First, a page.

Canada’s hottest tech stock is hitting new highs. Here’s why
Constellation Software Inc.’s CSU-T share price has surged to record highs after shaking off a lull in 2022, and there’s at least one good reason to stick with this rally: The company is picking off acquisitions at a brisk pace.
Constellation is a consolidator within the tech sector. It buys mostly small companies that develop vertical market software (VMS), or software that is tailored for specific industries, and generally holds these companies over the long term.
The parent company offers expertise to help these smaller units grow within an extensive network, following hundreds of acquisitions over the past three decades.
Successful deals translate into rising cash flow, and cash is then used to finance additional deals. In 2007, Constellation generated nearly $35-million in cash from its operations; by 2022, this number had risen to nearly $1.3-billion.
The good news is that the company appears to be having no trouble finding attractive acquisitions. The total value of deals in 2022 increased to more than $1.6-billion, up from about $1.2-billion in 2021 and $531-million in 2020.
According to Stephanie Price, an analyst at CIBC World Markets, the fact that deals are now exceeding cash flow means that the company is exploring new financing and structuring arrangements while focusing on larger deals.
What’s more, the combined value of deals over the past six months was 45 per cent greater than expectations, according to Paul Treiber, an analyst at RBC Dominion Securities. The gain offers evidence that the company’s acquisition model is “scaling,” Mr. Treiber said in a note.
Investors are clearly showing renewed confidence in the stock, which is up 21 per cent in 2023 and up 39 per cent from a recent low in November.
And for anyone who has embraced Constellation’s acquisition model (it is in the HotList of stocks compiled by the Globe Investing Club), the latest deal-making offers a good sign that the model is working.
“The acceleration in the pace of acquisitions since 2020 is quite notable, and this is apromising sign for free cash flow generation in the years ahead,” Michael Gielkens partner at Netherlands-based Tresor Capital, said in an e-mail.
The flurry of deals comes amid a sluggish period for mergers and acquisitions moregenerally, as higher interest rates and economic uncertainty have weighed heavily.According to the consultancy Bain & Co., the value of deals announced globally in2022 fell 36 per cent from a record high in 2021, with high-priced mega deals bearing the brunt of the downturn.
Constellation doesn’t do mega deals, though. And its ability to finance takeovers with internally generated cash, rather than debt, puts it on firmer ground in a rough economy.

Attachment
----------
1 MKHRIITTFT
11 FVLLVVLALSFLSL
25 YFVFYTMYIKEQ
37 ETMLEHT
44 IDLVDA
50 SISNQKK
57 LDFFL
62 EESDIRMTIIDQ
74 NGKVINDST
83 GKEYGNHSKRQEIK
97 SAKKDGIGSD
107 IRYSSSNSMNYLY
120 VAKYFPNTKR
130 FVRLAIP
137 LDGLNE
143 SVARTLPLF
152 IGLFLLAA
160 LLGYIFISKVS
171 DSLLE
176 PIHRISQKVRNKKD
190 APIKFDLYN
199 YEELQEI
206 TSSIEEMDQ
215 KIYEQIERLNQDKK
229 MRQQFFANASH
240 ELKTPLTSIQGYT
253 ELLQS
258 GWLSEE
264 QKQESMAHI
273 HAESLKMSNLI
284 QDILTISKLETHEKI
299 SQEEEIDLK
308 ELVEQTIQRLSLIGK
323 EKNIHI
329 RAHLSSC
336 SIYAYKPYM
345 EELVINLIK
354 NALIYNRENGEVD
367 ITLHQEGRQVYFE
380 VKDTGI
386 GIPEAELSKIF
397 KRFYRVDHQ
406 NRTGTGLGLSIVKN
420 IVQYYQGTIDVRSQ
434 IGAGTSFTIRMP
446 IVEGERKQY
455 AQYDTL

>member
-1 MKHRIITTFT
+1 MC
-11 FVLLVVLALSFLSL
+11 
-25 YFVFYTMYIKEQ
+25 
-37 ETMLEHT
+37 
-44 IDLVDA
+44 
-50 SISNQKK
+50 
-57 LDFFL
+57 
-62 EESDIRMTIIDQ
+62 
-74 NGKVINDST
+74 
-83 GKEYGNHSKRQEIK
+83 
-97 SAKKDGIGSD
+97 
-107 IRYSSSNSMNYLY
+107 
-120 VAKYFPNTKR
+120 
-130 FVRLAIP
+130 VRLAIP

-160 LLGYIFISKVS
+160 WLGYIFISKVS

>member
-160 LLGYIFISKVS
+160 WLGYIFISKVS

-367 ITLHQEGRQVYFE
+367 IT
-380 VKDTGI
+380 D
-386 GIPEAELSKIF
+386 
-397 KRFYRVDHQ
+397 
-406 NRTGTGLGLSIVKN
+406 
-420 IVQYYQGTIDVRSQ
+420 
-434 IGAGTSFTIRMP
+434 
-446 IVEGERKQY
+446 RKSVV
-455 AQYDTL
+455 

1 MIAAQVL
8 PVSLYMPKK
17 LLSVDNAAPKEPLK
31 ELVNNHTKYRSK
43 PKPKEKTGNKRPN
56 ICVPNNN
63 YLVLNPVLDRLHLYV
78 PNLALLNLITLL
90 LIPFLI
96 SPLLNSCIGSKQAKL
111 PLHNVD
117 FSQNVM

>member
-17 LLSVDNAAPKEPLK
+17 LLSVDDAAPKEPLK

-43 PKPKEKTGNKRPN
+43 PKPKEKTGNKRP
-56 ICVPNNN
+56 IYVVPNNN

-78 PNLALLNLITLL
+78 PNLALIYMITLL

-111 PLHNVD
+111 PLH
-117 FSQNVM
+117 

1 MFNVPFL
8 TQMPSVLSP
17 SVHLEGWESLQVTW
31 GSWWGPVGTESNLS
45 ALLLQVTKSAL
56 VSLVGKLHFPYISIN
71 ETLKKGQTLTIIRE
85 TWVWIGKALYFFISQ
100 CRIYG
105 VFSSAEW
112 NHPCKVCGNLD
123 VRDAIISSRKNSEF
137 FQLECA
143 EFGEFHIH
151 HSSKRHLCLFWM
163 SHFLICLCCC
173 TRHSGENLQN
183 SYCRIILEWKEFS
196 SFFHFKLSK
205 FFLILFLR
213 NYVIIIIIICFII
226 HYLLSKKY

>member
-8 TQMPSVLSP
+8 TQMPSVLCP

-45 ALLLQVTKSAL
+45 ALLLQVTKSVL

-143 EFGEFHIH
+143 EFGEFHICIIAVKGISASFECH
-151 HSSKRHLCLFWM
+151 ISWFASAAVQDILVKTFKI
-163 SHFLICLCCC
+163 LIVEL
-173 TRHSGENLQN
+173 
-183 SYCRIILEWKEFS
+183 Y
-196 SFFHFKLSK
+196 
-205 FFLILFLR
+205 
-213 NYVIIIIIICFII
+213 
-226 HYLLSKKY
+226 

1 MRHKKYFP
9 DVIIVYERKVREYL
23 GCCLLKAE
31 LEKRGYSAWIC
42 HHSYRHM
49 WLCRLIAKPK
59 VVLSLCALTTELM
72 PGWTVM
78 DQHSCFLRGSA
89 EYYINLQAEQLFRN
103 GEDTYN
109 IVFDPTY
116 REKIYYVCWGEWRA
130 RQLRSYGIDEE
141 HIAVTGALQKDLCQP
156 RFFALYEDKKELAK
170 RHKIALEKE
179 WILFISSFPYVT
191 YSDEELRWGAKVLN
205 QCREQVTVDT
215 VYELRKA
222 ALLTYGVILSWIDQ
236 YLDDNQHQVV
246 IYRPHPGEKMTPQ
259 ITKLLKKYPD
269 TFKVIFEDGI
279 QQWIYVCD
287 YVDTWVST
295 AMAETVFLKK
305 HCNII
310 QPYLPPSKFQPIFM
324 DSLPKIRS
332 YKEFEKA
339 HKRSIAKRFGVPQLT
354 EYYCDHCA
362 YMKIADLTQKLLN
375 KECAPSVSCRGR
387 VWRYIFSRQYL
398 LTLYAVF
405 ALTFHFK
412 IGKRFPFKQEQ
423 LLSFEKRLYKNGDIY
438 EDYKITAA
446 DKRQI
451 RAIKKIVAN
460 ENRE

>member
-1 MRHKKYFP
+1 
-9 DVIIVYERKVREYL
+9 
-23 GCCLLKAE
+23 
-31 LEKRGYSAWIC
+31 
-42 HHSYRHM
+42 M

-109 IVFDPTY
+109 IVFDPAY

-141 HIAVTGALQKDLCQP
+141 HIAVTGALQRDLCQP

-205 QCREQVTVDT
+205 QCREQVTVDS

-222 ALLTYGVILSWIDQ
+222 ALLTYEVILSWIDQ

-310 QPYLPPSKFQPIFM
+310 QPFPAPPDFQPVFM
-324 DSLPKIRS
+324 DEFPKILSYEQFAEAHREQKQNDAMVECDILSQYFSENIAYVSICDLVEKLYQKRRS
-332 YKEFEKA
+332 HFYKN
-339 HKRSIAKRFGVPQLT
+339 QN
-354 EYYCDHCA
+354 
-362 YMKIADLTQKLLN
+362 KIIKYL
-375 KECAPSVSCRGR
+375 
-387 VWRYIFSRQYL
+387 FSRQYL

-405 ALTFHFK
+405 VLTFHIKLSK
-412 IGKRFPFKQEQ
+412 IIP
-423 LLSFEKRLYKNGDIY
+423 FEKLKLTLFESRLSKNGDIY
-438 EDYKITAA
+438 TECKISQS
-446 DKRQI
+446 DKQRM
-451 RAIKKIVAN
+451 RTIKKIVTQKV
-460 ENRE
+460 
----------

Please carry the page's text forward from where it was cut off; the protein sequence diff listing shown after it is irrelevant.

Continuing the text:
It also helps that the company enjoys a good reputation among tech entrepreneurs who may be struggling in today’s tumultuous environment for the tech sector and provide a pipeline for additional partnerships.
Mr. Gielkens estimates that if Constellation can continue to invest in attractive deals at the current pace, it will compound its cash flow at an impressive rate, generating shareholder returns in the mid-to-high teens over the next couple of years.
But should new investors worry about arriving late to this bullish story?
Constellation has not split its stock since an initial public offering priced the shares at$17 in 2006. On Thursday, the shares closed at a record high of $2,583.96, providing a clear measure of how much the stock has gained over the long term.
It is also reasonable to feel concerned about Constellation’s future growth trajectory as it gets larger. The company is now valued at $54-billion, making it the 16th most valuable company in Canada, ahead of financial giants such as Canadian ImperialBank of Commerce and Manulife Financial Corp.
Still, there may be little standing in the way of continued growth.
Mr. Gielkens estimates that there are more than 50,000 VMS targets globally, whichsuggests that Constellation has plenty of tech companies to pursue.
Analysts are forecasting impressive growth in a number of key financial metrics this year.
RBC’s Mr. Treiber, who calls Constellation an “unrelenting cash compounding machine,” expects the company can produce revenue growth of 31 per cent in 2023 compared with 2022.
He also expects free cash flow per share will increase 54 per cent this year –underscoring his case that the share price can rise to $3,000 within the next 12months, implying a gain of 16 per cent from the current price.
Constellation is on a roll again, extending a 17-year winning streak that is hard to ignore.